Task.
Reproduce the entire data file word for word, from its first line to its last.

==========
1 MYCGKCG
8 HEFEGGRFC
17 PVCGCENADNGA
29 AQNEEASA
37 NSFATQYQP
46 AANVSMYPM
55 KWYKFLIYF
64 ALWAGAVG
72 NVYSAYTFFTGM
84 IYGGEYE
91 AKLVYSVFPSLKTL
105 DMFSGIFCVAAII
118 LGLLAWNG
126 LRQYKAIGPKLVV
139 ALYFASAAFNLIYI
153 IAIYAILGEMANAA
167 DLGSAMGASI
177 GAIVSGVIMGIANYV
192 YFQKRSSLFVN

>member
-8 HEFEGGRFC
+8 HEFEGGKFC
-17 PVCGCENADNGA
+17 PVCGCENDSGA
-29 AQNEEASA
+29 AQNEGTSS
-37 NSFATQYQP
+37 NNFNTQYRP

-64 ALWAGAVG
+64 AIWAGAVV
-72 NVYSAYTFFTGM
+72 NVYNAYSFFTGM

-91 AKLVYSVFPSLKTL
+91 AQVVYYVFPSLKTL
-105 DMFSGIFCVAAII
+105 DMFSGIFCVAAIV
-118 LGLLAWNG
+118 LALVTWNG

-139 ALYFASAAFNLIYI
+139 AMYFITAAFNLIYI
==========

1 MYCGKCG
8 HEFEGGRFC
17 PVCGCENADNGA
29 AQNEEASA
37 NSFATQYQP
46 AANVSMYPM
55 KWYKFLIYF
64 ALWAGAVG
72 NVYSAYTFFTGM
84 IYGGEYE
91 AKLVYSVFPSLKTL
105 DMFSGIFCVAAII
118 LGLLAWNG
126 LRQYKAIGPKLVV
139 ALYFASAAFNLIYI
153 IAIYAILGEMANAA
167 DLGSAMGASI
177 GAIVSGVIMGIANYV
192 YFQKRSSLFVN

>member
-8 HEFEGGRFC
+8 HEFEGGKFC
-17 PVCGCENADNGA
+17 PVCGCENDSGA
-29 AQNEEASA
+29 AQNEGTSS
-37 NSFATQYQP
+37 NNFNTQYRP

-64 ALWAGAVG
+64 AIWAGAVV
-72 NVYSAYTFFTGM
+72 NVYNAYSFFTGM

-91 AKLVYSVFPSLKTL
+91 AQVVYYVFPSLKTL
-105 DMFSGIFCVAAII
+105 DMFSGIFCVAAIV
-118 LGLLAWNG
+118 LALVTWNG

-139 ALYFASAAFNLIYI
+139 AMYFITAAFNLIYI